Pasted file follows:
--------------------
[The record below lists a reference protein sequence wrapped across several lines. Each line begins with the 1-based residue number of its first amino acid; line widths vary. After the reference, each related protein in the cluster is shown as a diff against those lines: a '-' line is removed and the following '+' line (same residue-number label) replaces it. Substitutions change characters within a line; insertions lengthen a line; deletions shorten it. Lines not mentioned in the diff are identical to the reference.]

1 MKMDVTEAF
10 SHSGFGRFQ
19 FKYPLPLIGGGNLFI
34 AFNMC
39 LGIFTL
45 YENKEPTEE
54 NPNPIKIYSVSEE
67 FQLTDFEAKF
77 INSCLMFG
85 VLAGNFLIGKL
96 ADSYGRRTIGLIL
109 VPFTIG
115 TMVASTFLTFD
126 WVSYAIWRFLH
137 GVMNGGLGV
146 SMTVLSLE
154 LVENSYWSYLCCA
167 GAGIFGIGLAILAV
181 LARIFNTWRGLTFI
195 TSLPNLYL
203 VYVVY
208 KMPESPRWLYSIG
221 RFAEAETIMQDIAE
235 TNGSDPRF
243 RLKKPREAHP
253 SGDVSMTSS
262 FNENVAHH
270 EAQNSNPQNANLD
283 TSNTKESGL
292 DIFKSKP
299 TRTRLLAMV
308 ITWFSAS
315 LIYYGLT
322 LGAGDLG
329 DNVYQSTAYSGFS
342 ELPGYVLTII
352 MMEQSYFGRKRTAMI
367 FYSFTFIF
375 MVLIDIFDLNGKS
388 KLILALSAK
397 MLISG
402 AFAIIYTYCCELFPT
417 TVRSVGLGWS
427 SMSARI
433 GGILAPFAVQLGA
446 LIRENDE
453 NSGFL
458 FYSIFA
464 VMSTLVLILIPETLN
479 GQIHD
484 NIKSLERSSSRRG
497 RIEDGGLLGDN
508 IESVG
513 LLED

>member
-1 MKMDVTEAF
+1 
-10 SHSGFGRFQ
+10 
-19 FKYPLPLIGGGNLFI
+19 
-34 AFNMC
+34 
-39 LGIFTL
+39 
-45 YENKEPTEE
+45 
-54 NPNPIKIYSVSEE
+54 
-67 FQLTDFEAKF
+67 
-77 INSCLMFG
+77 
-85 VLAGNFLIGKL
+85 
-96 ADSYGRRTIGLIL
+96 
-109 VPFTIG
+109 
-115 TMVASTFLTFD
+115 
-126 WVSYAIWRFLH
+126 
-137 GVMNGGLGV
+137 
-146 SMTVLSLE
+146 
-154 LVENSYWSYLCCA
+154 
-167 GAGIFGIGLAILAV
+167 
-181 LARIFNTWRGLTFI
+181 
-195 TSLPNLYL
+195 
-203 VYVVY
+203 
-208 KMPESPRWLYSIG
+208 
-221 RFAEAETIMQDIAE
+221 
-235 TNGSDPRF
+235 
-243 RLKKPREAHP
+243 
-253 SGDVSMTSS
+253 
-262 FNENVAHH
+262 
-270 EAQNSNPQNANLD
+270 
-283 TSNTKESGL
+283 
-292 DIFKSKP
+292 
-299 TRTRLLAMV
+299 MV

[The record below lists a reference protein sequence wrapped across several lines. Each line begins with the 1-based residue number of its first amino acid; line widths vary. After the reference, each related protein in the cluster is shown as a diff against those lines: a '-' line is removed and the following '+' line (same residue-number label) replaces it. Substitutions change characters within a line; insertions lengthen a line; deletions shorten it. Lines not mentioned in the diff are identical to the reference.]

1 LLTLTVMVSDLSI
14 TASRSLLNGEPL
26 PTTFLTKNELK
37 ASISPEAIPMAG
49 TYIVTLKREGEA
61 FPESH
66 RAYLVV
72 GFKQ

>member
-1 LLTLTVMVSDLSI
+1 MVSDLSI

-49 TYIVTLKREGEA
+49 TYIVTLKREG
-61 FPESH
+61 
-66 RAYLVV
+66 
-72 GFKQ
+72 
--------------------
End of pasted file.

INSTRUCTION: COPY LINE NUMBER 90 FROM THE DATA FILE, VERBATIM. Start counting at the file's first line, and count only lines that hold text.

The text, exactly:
+154 